Here's the situation: Anaktuvuk is at 68.1N 2100' in the Brooks Range; the village is right on the valley floor and within one mile of the continental divide. On general principles, it seems to me that it is (barely) within the realm of possibility that IF there was a fresh snow cover and IF an unseasonably cold airmass in place AND skies cleared late evening AND winds were light that Anaktuvuk could get this cold in late June (this would be a lot more believable if it was the first few days of June).
There are historically very few weather observations from this part of the world, and the data quality from the coop observation at Anaktuvuk during this time have more than a few problems. Here is the scan of the original form for June 1967:
|Courtesy of NCDC|
If these are really observations taken at 5pm (and differences from the scheduled time of observation are hardly ever recorded by the observer on the form), the data on the 24th looks suspect: was it really 40F at 5pm on the 23rd, fell to 17F the following morning ( itself a remarkably low temperature for so late in June), then rebounded to 60F, only to be back to 35F by 5pm on the 24th? The high temperature of 44F on the 25th looks plausible. Notice too the remark concerning snow cover on the morning of the 27th, but nothing that would suggest snow on the ground on the morning of the 25th.
If we look at what was happening on the broader scale, here's the NCEP/NCARR Mean Sea-Level Pressure and 850mb temperature reanalysis for Jun 25, 1967:
|Courtesy of NCEP/NCAR|
It would be nice to have some explanation of how the -1F got to recorded, but I can't think of any offhand. So, lacking any additional evidence, my vote is: beyond reasonable doubt, the low temperature was not -1F at Anaktuvuk Pass on June 25, 1967. However, there IS a very slight chance that the all the ingredients came together and that the observation of -1F is correct.
Well, there was a 2F recorded on the 9th, so why not colder later? Assuming Deg F and C weren't transposed.ReplyDelete
My camping/working in the Brooks Range, and Denali Highway during summer has led me to believe cold is possible. Valley floors tend to collect cold air that descends from nearby mountains during periods of sunlight shading and calm condx with little air mixing. Anaktuvuk is surrounded by such cool air generators.
With cold air above (850mb), the passage of cold northerly flow, or radiational cooling, it may have been colder than normal.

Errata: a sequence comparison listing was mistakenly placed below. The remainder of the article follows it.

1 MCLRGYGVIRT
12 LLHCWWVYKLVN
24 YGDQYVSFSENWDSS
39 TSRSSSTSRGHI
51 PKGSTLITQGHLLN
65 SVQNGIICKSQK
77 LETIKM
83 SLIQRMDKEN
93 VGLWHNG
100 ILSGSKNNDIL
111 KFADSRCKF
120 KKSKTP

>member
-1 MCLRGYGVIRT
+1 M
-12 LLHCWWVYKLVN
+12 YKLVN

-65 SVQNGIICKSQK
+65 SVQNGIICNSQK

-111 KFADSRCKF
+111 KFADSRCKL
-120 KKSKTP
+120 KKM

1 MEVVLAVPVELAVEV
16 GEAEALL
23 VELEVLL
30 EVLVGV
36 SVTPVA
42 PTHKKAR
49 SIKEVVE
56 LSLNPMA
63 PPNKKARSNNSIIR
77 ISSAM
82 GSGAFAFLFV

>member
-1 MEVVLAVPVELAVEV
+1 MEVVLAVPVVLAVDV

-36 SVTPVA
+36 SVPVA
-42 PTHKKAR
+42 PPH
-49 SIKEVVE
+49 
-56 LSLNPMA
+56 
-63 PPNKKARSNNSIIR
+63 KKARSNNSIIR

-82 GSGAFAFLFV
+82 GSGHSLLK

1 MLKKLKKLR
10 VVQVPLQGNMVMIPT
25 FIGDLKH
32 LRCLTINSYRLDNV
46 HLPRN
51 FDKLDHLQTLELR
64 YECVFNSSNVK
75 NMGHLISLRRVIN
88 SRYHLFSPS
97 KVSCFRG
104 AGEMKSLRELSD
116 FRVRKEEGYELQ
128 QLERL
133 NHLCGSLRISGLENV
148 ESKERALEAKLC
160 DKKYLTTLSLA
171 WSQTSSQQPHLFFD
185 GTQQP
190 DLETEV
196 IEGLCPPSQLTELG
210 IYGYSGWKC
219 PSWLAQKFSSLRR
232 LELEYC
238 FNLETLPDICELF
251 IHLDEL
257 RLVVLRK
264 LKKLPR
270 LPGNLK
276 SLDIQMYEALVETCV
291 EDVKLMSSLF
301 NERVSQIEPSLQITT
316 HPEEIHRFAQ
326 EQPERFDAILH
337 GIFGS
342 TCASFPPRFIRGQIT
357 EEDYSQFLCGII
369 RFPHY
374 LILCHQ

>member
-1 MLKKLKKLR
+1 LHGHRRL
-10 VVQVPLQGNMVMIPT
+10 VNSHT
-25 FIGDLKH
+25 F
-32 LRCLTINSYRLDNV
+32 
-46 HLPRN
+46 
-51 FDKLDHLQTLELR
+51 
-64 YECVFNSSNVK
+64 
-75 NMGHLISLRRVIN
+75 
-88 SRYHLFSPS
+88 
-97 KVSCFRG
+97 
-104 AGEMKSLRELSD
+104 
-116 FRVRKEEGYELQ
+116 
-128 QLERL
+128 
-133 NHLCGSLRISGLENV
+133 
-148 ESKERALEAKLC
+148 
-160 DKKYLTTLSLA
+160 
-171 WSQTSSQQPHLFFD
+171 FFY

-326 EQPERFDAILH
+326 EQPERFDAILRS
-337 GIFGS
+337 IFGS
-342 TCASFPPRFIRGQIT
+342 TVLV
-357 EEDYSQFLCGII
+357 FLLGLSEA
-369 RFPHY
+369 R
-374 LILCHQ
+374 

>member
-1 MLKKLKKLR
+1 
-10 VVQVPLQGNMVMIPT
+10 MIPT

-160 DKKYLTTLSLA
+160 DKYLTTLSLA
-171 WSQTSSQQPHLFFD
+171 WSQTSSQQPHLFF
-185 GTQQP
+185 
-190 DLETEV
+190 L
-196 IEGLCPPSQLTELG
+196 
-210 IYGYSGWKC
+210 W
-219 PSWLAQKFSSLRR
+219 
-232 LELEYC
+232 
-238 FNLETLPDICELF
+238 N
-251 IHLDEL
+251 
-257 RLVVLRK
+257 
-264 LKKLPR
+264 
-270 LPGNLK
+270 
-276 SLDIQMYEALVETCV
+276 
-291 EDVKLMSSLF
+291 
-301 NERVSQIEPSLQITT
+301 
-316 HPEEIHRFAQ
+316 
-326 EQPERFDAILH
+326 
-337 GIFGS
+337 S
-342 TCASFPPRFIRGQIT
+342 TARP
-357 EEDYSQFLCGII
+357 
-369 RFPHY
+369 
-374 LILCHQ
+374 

Who knows...was it real or was it Memorex?
Thanks for the comments and insights. I figured you would have some good thoughts on this! The data as it stands certainly looks suspicious, with some wild variations in the minimum temperatures that summer. We have the somewhat implausible low of 2F on the 9th, then the -1F in question, then lows of 8 and 12 F on July 20 and 21.
Following your lead, I pulled up the original forms from the surrounding months and found some very interesting comments on the minimum temperatures. Most intriguingly, the comment on Jul 28 appears to state "Min was 45 below I did not put it on thought it is not right". There are also comments on several other dates about not recording the minimum temperature, but these are difficult to read/interpret: something about the minimum marker and the "ball" (July 5 and 6, August 30, September 1), then on September 10 "Minimum needle is in the ball again". It seems clear that there was some technical problem with the thermometer - perhaps it will make sense to you.
Also, for what it's worth, the observer seems pretty consistent about noting snow conditions, so it may be safe to assume there was not a fresh snow cover on June 25 - which makes the record low even less likely to be correct.
Thanks for the forensic work Richard. Excellent procedure to look at additional months. So we have 4 days in the June & July of 1967 colder in the respective months than any in Alaska ever at low elevation. Not credible.
The remarks about the "needle in the ball" sure sounds like it refers the min temp thermometer and the index. This is problem that I think I've seen before.
Thanks... the question has intrigued me for a long time, so it's satisfying to finally get some additional information on it. Do you know if there is a procedure for having a record like this officially flagged as suspect or incorrect? It would be nice to have the June state (and national?) minimum temperature record updated at NCDC.
Of course the next question will be, what IS the lowest credible temperature recorded in Alaska in June and/or in the summer months? Time to start investigating...
email me about the Anaktuvuk temperature issue.
Always glad I read your blog, Rick. Very interesting.ReplyDelete
I don't believe this is correct. 90% is wrong. There are NO OTHERS BELOW 0F in Anaktuvuk Pass in June, not even in the begin of the month. I have scanned the metadata (not all years are available) and the latest below 0F I found are around May 20-25th. Note that -1F would be the coldest temperature ever recorded in June in any inhabited place in the WHOLE HEMISPHERE and it would be lower than any temperature ever recorded in the whole hemisphere at low and mid-low elevation .0F or -17.8C is the record of Cambridge Bay ,Canda, and Cape Chelyskin,Russia, the June lowest in the Hemisphere except for high elevations of course (Greenland ice cap, Alps, Mt Mc Kinley, Mt Logan, Himalaya....). The fact it would have been recorded at the end of the month would make it an absolute anomaly in terms of WORLD climatic statistics. Weird. Weather maps and temperatures in nearby stations DO NOT SUPPORT the credibility of that reading. 10% correct 90% incorrect in my opinion.Maximiliano Herrera,climatologist.ReplyDelete